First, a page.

Maternity unit protest stepped up

THE people of Harwich took to the streets yesterday in an angry protest about the closure of a maternity ward. About 200 people gathered outside the Harwich Hospital Maternity Unit which closed its doors to expectant mothers at 5pm last night due to staffing shortages in Colchester General Hospital.

THE people of Harwich took to the streets yesterday in an angry protest about the closure of a maternity ward.

About 200 people gathered outside the Harwich Hospital Maternity Unit which closed its doors to expectant mothers at 5pm last night due to staffing shortages in Colchester General Hospital.

Staff, including midwives from the unit, have been told they will have to transfer to Colchester to cover for the shortage which was the result of a number of retirements.

However, midwives and healthcare assistants joined protestors in a sit-down demonstration on the road outside the ward as a crowd gathered with placards, chanting for the unit to remain open.


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Many of the crowd were mothers who had previously given birth in the Harwich Hospital which they described as the perfect place to bring a child into the world.

Essex Rivers Healthcare Trust, which runs the facility, has emphatically denied the closure will be permanent and has said it will only be in place until staff levels have risen again in Colchester.

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But there was concern among the crowd that it may become permanent.

Team midwife, Lynne Acton, from Wrabness was among those who joined protesters.

“We are very unhappy. At the end of the day we don't want to not support our colleagues - but for years they have been trying to close it.

“This unit was built in the first place because Harwich's 'maternity ward' was on the A120 and our fear is they will not listen to us until something goes seriously wrong.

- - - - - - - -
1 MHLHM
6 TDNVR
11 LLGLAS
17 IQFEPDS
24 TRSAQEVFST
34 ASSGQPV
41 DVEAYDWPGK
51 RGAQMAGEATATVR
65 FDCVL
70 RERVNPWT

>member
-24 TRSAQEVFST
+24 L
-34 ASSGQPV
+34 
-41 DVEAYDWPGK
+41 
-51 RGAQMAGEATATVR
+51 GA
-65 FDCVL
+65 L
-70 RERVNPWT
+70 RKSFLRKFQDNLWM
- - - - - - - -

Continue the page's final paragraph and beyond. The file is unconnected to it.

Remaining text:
“We hope there is no hidden agenda on the part of the trust.”

Mrs Acton was among midwives who volunteered to staff the unit out-of-hours to help expectant mothers who could panic and to “help prevent a tragedy”.

Gill Brundle, a healthcare assistant for eight years at the unit, said: “We have had no say in it. I do not even know what shifts I will be working and do not know how long it will be for.”

The street was closed by police as people gathered.

Delia Bennett's daughter-in-law , who gave birth to a son last Thursday, was told she had to leave the unit yesterday despite her wish to remain there until tomorrow or Thursday.

Mrs Bennett from Dovercourt carried a placard warning: “Motorists beware, A120 maternity dash about to start.”

Pregnant mother, Marie Stanford was among the protesters. She threatened to barricade herself into the ward until her baby arrived. It is not due for another two weeks.

Last night she said: “I am going to go on 24-hour picket and will be staying here all night.”

Vickie Williams, chairman of Tendring Health Action Group said the turnout was wonderful.

She said: “It shows what lengths people will go to when services are threatened.”

Essex Rivers Healthcare Trust has denied the closure will become permanent and said it was totally committed to restoring the service as soon as possible.

It is also looking to recruit more midwives, numbers of which have been falling as a result of retirements.

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